So the Oscars happened last Sunday. I watched them in a pizzeria in Silver Lake. This post is a little delayed - I took a couple of days off of blogging. Sorry!
I was, of course, thrilled that Slumdog Millionaire won just about everything it could. I read a few comments that this reflected the increasing "globalization" of Hollywood. I actually disagree, but only about the degree, not the kind, of "globalization." Hollywood has had a global reach since its very early days. There have always been people from other countries working in Hollywood, and Hollywood has always made movies about other countries. Greta Garbo was Swedish. Some of our finest directors have been from other countries -Hitchcock, Billy Wilder. Heck, most of our monsters - Godzilla, Dracula, Frankenstein, King Kong - are from outside the US. Even some movies that seem very "American" can be mostly foreign. Titanic, for example, is a classic American blockbuster. But the director, James Cameron, is from Canada, the Titanic was a British ship, it sank in the North Atlantic, Kate Winslet is British, and the movie was mostly shot in Mexico. Slumdog Millionaire just extended a decades-long process to another country. Some argue that this leads to homogenization. I think that's nonsense. Just look at the list of movies nominated for Best Picture. They're incredibly diverse. To say nothing of all the nominated movies in all categories. An awards ceremony with both "Hellboy II" (Makeup) and "The Duchess" (Costume Design) has a very broad reach.
I liked Hugh Jackman as a host, particularly the fact that he was very upbeat and excited. I like Jon Stewart, but I think I prefer Hugh Jackman's style for hosting the Oscars. It was refreshing not to have any snark or sarcasm, even though I love those when I watch The Daily Show. I thot his homage to the musical was fun, but didn't quite work - it had nothing to do with this year's Oscars (Beyonce, of course, was great). Speaking of musical numbers, combining the songs for Slumdog Millionaire with the other nominated song was interesting, but next year I would like to see all the nominated songs. Seeing the orchestra playing the nominated scores was cool, but the scores all seemed to blend together. I was watching them with a musician, and he explained that they just take the themes from the scores (or something like that), and that he would have preferred to hear the actual soundtracks. I concur.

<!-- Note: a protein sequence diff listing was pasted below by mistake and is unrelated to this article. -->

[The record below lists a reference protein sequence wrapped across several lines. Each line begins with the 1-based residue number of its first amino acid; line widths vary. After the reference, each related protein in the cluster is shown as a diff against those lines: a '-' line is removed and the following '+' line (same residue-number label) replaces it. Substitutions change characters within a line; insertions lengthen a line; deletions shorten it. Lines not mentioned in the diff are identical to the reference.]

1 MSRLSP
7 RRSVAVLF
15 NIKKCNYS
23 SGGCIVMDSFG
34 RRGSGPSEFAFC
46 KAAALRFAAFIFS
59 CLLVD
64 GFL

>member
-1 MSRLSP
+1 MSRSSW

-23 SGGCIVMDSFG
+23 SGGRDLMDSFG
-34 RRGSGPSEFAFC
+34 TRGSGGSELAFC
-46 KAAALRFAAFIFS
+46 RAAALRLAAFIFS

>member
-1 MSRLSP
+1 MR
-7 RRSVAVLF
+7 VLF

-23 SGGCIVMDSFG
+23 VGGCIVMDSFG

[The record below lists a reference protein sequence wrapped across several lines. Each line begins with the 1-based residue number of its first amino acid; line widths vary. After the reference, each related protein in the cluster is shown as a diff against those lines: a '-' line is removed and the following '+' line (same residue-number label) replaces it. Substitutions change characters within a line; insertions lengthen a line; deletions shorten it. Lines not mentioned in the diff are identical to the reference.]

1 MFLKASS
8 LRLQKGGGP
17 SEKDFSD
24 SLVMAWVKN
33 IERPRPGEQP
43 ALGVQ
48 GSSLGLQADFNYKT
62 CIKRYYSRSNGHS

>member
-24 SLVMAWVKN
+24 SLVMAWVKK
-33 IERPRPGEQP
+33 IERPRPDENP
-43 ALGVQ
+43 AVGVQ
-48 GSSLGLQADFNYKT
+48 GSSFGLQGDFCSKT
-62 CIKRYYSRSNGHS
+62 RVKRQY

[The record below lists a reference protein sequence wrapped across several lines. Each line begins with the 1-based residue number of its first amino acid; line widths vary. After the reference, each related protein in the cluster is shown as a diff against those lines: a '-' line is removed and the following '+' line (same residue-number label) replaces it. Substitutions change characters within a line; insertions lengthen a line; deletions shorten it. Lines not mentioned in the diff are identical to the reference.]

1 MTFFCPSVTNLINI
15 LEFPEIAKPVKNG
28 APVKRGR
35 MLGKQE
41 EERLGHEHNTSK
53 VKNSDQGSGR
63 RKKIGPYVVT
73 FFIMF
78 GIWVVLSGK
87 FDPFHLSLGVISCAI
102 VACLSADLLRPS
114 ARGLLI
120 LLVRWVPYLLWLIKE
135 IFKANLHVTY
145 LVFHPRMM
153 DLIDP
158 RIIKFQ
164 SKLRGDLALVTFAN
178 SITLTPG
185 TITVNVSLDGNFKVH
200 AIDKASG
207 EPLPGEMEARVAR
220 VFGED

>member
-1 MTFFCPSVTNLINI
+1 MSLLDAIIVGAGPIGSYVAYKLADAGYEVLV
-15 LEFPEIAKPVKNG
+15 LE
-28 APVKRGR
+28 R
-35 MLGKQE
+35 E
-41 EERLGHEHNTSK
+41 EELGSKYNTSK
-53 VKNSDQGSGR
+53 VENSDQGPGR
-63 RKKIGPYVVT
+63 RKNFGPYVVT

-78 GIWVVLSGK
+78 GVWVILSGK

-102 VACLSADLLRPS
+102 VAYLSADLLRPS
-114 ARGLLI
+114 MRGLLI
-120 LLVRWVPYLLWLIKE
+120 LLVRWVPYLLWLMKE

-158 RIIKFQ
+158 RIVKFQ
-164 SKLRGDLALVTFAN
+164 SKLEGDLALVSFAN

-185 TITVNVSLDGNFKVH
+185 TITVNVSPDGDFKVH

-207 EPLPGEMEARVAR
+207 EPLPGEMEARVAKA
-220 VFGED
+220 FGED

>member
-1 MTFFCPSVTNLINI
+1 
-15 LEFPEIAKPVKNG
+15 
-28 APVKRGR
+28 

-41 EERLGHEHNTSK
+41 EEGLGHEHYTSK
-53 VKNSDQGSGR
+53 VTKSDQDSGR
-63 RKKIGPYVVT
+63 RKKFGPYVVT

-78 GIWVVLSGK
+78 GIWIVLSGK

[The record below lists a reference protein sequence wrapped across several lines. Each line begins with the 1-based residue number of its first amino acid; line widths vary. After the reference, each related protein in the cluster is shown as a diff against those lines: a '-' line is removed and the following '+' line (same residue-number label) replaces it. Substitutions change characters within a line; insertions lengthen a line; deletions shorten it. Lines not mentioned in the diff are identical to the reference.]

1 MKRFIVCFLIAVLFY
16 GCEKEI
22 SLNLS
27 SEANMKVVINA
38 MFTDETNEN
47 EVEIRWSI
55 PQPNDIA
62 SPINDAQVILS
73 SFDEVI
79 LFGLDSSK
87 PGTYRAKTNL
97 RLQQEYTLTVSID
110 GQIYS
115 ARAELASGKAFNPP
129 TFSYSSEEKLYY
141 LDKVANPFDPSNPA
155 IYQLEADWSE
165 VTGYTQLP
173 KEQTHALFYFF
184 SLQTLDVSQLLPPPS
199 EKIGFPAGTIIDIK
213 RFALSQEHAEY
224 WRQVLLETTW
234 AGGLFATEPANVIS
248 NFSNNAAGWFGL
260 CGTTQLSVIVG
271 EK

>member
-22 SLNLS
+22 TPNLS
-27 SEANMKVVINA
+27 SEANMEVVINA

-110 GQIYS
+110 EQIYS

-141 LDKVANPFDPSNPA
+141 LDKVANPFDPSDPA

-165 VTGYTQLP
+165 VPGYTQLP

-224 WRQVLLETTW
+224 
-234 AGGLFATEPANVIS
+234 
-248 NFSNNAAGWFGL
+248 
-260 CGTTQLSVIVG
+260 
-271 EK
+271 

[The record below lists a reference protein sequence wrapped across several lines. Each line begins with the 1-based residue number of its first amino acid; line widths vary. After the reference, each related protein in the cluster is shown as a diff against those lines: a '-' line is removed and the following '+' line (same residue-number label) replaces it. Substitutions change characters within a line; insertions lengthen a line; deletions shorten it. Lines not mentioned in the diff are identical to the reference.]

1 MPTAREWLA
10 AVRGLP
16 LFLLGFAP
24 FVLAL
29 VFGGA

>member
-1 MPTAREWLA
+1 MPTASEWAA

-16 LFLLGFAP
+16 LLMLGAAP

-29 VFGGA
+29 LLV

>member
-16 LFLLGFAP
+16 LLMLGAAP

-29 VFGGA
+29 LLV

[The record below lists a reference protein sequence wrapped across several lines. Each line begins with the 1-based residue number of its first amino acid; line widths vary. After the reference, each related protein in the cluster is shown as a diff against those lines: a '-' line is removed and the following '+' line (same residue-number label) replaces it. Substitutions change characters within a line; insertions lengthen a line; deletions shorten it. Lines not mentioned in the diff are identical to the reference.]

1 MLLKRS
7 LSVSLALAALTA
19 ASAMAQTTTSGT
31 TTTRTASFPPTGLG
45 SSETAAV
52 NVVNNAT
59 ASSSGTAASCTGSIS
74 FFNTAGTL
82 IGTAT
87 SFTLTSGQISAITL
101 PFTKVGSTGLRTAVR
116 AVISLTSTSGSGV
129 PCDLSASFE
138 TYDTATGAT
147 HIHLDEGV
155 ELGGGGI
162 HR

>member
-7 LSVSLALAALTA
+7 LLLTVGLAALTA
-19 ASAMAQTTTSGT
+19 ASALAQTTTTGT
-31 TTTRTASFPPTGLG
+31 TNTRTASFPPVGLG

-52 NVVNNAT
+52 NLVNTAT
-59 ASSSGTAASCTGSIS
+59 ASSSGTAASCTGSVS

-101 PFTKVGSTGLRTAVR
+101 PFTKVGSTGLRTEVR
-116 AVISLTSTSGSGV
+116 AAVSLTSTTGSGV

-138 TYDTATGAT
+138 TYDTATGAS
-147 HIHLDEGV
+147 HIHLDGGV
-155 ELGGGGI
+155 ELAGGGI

I loved how they had one or two presenters give multiple awards, like production design and costume design. Good call. That really sped things up, which was great. I was also very happy that they dropped the idea of having the winners of lesser-known categories accept their awards from the audience. I thot that was tacky.
Having previous winners pay homage to this year's acting nominees seemed a little much. It was great to see people like Robert De Niro and Sophia Loren, but it got a little sentimental. These people have been nominated for Oscars - do they really need more adulation? I also don't like the fact that they don't do this for the other categories - do actors and actresses really need yet more attention than the below-the-line talent? But other people that I have talked to, particularly women, have been very positive, so it worked for some people.
Ben Stiller's imitation of Joaquin Phoenix was funny, but it detracted a little from the actual award (I think it was cinematography), and if you weren't aware of the reference, it probably seemed weird. The Oscars do have a worldwide audience, and not everyone watches Letterman. Natalie Portman, however, played her part well.
Tina Fey and Steve Martin were perfect. Gotta love them. The montages of action, comedy, and romance movies were all well done. Loved James Franco responding to his own performance in Milk. Queen Latifah singing while the montage of people who passed away was a very nice touch. I liked the multiple screens behind her, and was bummed we could only see one. Danny Boyle said that for the people in the theater, the show was great, and I believe him.
The camera work and the editing of the ceremony were very good.
The acceptance speeches were good to excellent, and mostly charming. Love Penelope Cruz and Kate Winslet, both great. Heath Ledger's family was very gracious. Sean Penn was funny and humble, not qualities normally associated with him. I was glad he won. Philippe Petit, the French tightrope walker who walked across a wire stretched between the twin towers of the World Trade Center, was very funny. A coworker just watched "Man On Wire," the documentary that won the Oscar, and can't stop talking about it.
The dresses were almost uniformly gorgeous, with the exception of Reese Witherspoon's, which wasn't great. Anne Hathaway seems incapable of taking a bad picture or wearing anything less than a perfect dress.
Overall, a good night. The Oscars are constantly experimenting, and the Academy seems to be learning from experience. Here's hoping that next year's is even better.